Saudi Crown Prince Mohammed bin Salman announced in a speech during this summit that the Kingdom will host the “Green Middle East” initiative and contribute $2.5 billion in support of the projects of the initiative and the budget of its General Secretariat for the next ten years.
On the sidelines of COP27, there were also alliances that should be recognized. The United States and Norway have together launched a new global initiative to reduce greenhouse gas emissions in the shipping sector.
Norwegian Prime Minister Jonas Storr and US special envoy for climate John Kerry launched the “Green Shipping Challenge.”
The two spurred governments, ports, and companies to reduce greenhouse gas emissions from the shipping sector and align with the Paris Agreement’s goal of limiting temperature rise to 1.5 degrees Celsius.
Also launched was an “International Coalition to Withstand Drought,” which is affecting an increasing number of regions of the world due to climate warming.
Under the auspices of Senegal and Spain, the alliance will bring together more than 25 countries and 20 bodies with the aim to improve advanced responses rather than merely emergency responses.
The new alliance will benefit from seed funding of €5 million provided by Spain to launch the project and to garner additional support, particularly a project by Kenyan President William Ruto to plant 5 billion trees in the next 5 years and 10 billion over 10 years.
The Saudi and Egyptian governments also signed a memorandum of understanding for cooperation between the two countries in the fields of electricity, renewable energy, and clean hydrogen, in pursuit of achieving their common aspirations in these fields.
The MoU aims to enhance cooperation in the production and export of electricity from renewable energy, clean hydrogen transport, and electrical interconnection, as well as encourage digital transformation, innovation, cybersecurity, and artificial intelligence, in addition to developing qualitative partnerships between the two countries, and localizing materials, products, services, supply chains, and their technologies.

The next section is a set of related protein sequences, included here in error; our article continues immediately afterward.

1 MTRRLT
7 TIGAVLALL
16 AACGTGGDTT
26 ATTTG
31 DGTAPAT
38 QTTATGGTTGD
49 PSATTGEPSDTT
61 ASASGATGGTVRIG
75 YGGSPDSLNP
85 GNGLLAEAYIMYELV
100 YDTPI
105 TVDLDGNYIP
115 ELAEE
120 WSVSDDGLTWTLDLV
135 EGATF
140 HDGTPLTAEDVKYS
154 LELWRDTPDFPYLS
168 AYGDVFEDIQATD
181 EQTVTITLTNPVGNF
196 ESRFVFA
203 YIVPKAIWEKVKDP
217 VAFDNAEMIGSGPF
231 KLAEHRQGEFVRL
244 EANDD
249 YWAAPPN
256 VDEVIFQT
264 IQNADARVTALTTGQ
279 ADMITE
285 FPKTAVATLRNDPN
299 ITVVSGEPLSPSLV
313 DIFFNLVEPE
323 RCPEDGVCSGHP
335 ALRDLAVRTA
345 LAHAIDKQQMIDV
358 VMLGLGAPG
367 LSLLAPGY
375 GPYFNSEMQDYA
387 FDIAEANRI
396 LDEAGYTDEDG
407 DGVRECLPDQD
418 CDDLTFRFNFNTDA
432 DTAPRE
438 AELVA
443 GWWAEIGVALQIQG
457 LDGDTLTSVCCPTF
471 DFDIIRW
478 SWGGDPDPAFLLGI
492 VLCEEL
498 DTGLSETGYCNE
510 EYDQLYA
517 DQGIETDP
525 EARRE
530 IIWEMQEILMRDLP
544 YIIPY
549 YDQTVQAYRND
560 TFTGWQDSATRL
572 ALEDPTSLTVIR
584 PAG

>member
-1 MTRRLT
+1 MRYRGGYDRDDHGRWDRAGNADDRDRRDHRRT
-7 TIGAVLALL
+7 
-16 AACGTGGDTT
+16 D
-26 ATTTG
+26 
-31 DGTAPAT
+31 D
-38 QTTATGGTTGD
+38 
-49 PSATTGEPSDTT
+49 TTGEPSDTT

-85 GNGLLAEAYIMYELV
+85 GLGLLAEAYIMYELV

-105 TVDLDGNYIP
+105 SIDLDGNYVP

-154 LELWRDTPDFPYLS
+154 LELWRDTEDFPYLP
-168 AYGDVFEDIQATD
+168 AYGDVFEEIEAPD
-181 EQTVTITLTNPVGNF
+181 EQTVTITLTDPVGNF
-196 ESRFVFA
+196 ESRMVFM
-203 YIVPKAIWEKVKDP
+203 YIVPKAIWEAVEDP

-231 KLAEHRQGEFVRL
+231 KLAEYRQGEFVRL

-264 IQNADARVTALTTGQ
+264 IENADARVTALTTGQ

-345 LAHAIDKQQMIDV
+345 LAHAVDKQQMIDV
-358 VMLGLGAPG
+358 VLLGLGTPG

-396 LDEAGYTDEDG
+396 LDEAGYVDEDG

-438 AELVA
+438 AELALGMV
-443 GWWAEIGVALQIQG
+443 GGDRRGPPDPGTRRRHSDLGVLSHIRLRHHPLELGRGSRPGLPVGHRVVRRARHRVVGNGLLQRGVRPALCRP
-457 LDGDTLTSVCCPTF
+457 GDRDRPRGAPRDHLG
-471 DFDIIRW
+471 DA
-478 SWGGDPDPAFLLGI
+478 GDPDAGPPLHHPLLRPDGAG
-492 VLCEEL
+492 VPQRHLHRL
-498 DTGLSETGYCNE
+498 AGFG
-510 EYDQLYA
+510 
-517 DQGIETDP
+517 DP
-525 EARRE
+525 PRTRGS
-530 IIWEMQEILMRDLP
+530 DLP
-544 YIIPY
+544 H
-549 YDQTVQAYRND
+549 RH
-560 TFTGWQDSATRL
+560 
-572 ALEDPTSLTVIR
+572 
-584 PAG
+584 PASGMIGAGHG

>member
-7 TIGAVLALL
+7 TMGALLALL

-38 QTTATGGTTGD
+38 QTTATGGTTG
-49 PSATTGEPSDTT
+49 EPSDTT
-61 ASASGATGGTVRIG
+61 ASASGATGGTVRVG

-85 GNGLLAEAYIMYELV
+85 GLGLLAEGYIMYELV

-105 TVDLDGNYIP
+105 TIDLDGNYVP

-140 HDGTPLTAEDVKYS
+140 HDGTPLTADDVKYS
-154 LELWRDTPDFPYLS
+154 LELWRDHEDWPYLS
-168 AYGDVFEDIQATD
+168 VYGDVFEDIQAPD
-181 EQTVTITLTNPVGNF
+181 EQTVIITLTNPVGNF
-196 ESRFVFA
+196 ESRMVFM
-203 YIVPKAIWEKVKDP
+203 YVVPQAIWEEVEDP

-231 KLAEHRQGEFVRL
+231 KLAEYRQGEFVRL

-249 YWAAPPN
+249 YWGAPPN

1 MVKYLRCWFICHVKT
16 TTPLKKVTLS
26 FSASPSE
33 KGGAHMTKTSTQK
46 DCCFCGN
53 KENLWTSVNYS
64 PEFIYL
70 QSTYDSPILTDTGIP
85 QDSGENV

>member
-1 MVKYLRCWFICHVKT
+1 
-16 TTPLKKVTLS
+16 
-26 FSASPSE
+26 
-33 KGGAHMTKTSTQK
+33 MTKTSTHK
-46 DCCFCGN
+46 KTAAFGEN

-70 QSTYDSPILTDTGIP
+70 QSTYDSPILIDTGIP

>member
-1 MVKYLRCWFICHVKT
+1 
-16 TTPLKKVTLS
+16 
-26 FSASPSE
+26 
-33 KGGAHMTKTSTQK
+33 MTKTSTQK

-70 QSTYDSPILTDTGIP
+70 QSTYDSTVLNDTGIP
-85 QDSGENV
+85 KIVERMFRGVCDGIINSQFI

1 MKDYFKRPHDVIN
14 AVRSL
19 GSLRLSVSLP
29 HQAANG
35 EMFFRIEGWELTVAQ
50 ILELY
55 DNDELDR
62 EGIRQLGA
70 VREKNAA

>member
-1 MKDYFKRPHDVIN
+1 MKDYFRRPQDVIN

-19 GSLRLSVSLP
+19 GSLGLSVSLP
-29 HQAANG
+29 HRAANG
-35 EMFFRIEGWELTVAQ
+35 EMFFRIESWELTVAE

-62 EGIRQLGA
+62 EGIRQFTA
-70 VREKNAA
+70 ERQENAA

For its part, the United Nations has unveiled a plan of action worth more than $3 billion so that within five years the entire world will enjoy protection from weather disasters through an early warning network.
WMO Secretary-General Petteri Talas, who developed the plan, said: “Early warning saves lives and provides huge economic benefits. Reporting a dangerous phenomenon 24 hours in advance could reduce damage by 30 percent.”
Developing countries need to work with investors, rich countries, and development banks to obtain the trillion-dollar external financing a year that will be required by 2030 for emerging markets and developing countries other than China, to work to avoid the negative effects of climate change by the end of the decade, a report said Tuesday.
Funding is needed to reduce emissions, enhance resilience, deal with damage from climate change and restore nature and land, the report said.
The total annual investment requirements of developing countries will reach $2.4 trillion by 2030, half of which is from external financing and the rest from public and private sources in those countries, it said.
The report said the current investment was about $500 million. The largest increase must come from the private sector, both domestic and foreign, while annual flows from development banks had to be tripled.